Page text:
Kindergarten: Reading Milestones
By the end of kindergarten, most children can recognize and write upper and lower case letters. They also learn the sounds associated with most of the letters of the alphabet. Most kindergarteners can tell you that B says "b" and M says "m" and can incorporate letters and sounds into games they play like "The Name Game" and "I Spy." Children typically master consonant sounds before vowel sounds because it is harder to hear the small differences among some vowel sounds.
Most kindergarteners can read some words and simple books. Children in kindergarten recognize some words by sight or by looking at them and recognizing them as wholes. Kindergarteners' "sight words" often include their own names, the names of classmates, and words they use frequently in their writing, such as "Mom," "love, " and "the." They also learn words they see around them, such as "STOP" and "EXIT." Many can read "families" of words such as "cat," "bat," and "mat." By the end of the year, many kindergarteners are able to "read" familiar books by recognizing a few words, remembering what the story says, and looking at the picture.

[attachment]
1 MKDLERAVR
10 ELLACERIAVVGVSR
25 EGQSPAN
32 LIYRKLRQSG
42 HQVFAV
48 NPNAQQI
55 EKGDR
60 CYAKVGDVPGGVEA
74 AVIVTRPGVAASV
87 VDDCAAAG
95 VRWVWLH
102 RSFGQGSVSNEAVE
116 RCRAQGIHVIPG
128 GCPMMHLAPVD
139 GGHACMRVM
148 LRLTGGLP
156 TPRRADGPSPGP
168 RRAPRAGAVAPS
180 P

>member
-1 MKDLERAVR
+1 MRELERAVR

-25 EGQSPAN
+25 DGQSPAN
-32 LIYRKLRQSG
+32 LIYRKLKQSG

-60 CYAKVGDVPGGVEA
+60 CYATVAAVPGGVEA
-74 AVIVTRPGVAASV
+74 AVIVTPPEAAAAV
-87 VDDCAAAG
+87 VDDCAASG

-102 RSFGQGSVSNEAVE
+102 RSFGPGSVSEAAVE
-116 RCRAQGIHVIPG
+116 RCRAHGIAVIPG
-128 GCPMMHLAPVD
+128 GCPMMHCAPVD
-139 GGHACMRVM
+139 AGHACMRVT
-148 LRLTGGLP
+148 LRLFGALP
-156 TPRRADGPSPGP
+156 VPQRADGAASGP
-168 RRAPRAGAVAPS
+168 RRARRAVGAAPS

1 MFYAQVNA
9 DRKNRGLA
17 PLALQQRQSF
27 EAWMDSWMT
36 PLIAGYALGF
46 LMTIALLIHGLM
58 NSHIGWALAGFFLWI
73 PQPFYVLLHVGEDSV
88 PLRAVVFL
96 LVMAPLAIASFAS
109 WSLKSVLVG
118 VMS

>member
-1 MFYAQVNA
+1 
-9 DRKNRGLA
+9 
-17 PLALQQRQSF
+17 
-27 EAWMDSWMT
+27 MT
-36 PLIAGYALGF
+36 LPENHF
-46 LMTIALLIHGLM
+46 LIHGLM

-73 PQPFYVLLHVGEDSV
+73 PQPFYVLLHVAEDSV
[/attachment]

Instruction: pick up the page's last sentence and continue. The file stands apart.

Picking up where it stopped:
Kindergarteners learn that writing goes from left to right. They learn that we read to the end of a line and return to the left to read another line. They learn where a printed word begins and ends and learn the difference between a word and a letter. Many can match spoken words to the words in books. They even begin to recognize and learn the purpose of common punctuation marks such as periods and question marks. Having a solid understanding of what print is and the way it works is necessary for learning to read.
Kindergarteners can understand more than just the plot of a story. They are able to extend their thinking and discuss why events happened and why characters acted as they did. They can also make reasonable predictions about what will happen next and relate the story events to events in their own lives. Being able to discuss stories they listen to now will help children make meaning later on when they are able to read independently.
Reprinted with the permission of PBS. © PBS 2003 - 2008, all rights reserved.
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